What We Know:
Journey is ThatGameCompany's third game for the PSN, after flOw and Flower. It's a whimsical adventure through a ruined civilization, with one very interesting premise. You'll meet other players taking their own journeys along yours. We learned more about how the game plays and the backstory of the world in an extended demonstration at gamescom.
What We're Seeing Now:
At times it feels like Jenova Chen, co-founder of independent developer ThatGameCompany, is constantly coming up with the most ludicrous game concepts possible. They just keep getting accidentally green-lit.
"You play a floating petal on the breeze. Inside a plant's dream." This was probably the random thought which, when verbalized, led to the excellently atmospheric and relaxing PSN title Flower. The developer's third title, Journey, has an even stranger premise. "A man made of cloth explores ruins of an ancient civilization in a desert as he journeys towards a distant glowing mountain."
Of course, Journey seems to be so much more than that. You'll find the same eerie, yet weirdly comfortable atmosphere that was present in Flower, but with more emphasis on exploring the game's desert environment for clues about what event 2000 years in the past saw the destruction of such a civilization. This will be achieved without a single word of dialog or text box, we're promised. It also sounds quite optional. If your personal journey is one of ignorance and haste towards the end goal, it's possible to miss hidden areas containing the world's backstory.
That sense of wonder and of discovering the world around you is what Chen is ultimately trying to replicate with Journey. With Wikipedia and Google Maps all the information about the world around us is at our fingertips. The world in Journey is unmapped and enigmatic. It's hard not to wonder why giant walkways jut from the sand and where that set of giant stone steps lead.
Of course, it helps that the game is absolutely gorgeous. Sand flows realistically while pieces of cloth billow satisfyingly in the wind. The world is made up of warm yellows, oranges and reds as you look towards the distant horizon. This horizon line is where you'll find your ultimate goal, a mountain bathed in light. You're not told you need to go there. You just know.
While Journey is very much a single player game, it is enhanced with a multiplayer mode. As online multiplayer is something ThatGameCompany has never done, Chen was eager to try and tackle it with his third title. As you explore the desert you will see other players who are also exploring the same area. It's up to you to ignore them or try to communicate. As there are no words (and no headset support) your only method of conversation is to sing at them.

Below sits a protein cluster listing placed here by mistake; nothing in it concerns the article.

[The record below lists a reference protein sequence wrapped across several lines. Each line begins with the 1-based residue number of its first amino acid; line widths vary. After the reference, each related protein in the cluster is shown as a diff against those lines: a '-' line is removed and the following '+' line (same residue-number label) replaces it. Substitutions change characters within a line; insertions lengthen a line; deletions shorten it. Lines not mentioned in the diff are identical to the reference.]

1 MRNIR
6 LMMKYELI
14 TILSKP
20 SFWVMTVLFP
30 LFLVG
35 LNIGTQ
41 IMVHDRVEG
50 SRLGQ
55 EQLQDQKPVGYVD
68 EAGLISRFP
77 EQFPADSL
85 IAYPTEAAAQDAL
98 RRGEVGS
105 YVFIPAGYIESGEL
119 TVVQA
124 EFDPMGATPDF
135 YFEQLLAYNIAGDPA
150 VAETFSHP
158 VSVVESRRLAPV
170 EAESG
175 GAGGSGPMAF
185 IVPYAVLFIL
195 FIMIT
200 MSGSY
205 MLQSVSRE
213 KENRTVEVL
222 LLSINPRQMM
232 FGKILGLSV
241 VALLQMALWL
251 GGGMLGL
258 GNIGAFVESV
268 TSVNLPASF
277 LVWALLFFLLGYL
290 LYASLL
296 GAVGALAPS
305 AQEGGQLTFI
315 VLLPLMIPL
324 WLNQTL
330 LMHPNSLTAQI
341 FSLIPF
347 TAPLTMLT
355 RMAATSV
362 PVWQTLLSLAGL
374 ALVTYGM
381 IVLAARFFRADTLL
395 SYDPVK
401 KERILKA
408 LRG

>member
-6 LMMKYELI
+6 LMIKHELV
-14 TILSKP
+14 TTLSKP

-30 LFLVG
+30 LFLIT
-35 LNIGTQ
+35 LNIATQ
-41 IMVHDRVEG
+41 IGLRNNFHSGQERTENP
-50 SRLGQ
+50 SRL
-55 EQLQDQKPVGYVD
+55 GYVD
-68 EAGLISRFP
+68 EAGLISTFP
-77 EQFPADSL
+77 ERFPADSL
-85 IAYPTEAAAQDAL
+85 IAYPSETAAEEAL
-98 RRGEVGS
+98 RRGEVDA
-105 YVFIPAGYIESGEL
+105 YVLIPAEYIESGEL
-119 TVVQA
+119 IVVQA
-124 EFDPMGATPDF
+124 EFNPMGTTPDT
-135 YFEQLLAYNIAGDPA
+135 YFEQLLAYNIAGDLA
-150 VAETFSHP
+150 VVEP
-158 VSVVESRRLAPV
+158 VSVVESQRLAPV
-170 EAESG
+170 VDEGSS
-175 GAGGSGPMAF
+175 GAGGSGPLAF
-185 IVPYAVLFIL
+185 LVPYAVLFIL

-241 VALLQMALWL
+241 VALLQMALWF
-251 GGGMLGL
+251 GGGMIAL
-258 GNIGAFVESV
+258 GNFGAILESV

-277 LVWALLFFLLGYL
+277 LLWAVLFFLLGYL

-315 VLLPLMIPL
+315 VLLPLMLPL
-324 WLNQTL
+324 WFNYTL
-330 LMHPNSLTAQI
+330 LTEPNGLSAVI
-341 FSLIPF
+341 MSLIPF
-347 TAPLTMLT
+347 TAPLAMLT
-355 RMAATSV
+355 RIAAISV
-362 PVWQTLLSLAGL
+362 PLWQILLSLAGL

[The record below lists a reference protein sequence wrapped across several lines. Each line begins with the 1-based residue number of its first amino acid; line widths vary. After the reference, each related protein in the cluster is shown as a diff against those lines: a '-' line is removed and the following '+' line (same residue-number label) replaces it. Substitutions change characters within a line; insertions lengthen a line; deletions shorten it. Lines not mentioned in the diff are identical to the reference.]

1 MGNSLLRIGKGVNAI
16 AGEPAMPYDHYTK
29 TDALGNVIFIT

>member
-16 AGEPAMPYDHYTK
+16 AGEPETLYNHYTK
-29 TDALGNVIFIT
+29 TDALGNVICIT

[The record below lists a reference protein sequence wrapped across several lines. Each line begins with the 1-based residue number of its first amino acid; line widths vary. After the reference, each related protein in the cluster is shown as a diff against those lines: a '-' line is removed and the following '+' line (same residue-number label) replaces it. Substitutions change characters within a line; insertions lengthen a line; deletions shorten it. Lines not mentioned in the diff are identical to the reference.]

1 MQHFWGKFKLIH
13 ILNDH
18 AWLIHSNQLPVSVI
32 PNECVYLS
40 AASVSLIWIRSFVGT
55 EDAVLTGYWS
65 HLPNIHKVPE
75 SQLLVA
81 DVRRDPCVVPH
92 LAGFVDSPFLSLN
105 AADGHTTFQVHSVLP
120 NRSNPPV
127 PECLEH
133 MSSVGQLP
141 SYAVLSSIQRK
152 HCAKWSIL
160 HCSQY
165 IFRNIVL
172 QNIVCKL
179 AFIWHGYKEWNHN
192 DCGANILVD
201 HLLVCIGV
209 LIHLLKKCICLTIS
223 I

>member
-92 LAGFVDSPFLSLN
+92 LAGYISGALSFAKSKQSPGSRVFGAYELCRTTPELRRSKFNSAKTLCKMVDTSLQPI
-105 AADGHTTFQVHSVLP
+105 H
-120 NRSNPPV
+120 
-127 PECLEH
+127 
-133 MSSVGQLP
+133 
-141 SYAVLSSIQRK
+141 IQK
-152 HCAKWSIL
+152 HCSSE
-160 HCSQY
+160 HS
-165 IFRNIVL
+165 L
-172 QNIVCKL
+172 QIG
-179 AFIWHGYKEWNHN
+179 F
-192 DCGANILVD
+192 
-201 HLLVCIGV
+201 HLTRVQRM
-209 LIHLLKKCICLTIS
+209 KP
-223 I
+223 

There will only ever be one other player inside your game at a time. Chen didn't want the desert to be overrun with players as it would ruin the atmosphere of the empty and desolate environment. This means that meeting up with someone in your world feels special. Chen was keen to state that the game can be completed on your own, but it will be a lonely experience.
Your singing ability (a short chime that is reminiscent of many sounds in Flower) is one of the few actions you can perform, alongside jumping. With these you'll take part in the actual gameplay of Journey, which involves taking advantage of the cloth that is found all over the desert. Because the main character is made of the same material, he reacts to any cloth he comes across, allowing him to float and access higher, harder to reach areas.
Solving simple environmental puzzles might unlock some new sections of cloth, or give you material fragments. These form a scarf around you, allowing you to fly for a short amount of time. Singing near these fragments will draw them towards you.
Other non-player characters do exist in the world, and we met up with a figure which reminded us of No Face in Spirited Away, except both his cloak and mask were a brilliant white. When asked whether Hayao Miyazaki was an inspiration for the game, Chen said that quite a few people had been making a similar comparison between White Mask and No Face, joking that perhaps he should change the design before the game ships. At least, I hope he was joking.
Once again it looks as if ThatGameCompany is creating a mysterious, atmospheric world which I can't wait to explore. Journey's stunning visuals, along with its realistic sand effects and simple yet engaging gameplay means that its nebulous 2011 release date is painfully far away. Perhaps once the game is finally available you and I will be taking the Journey together.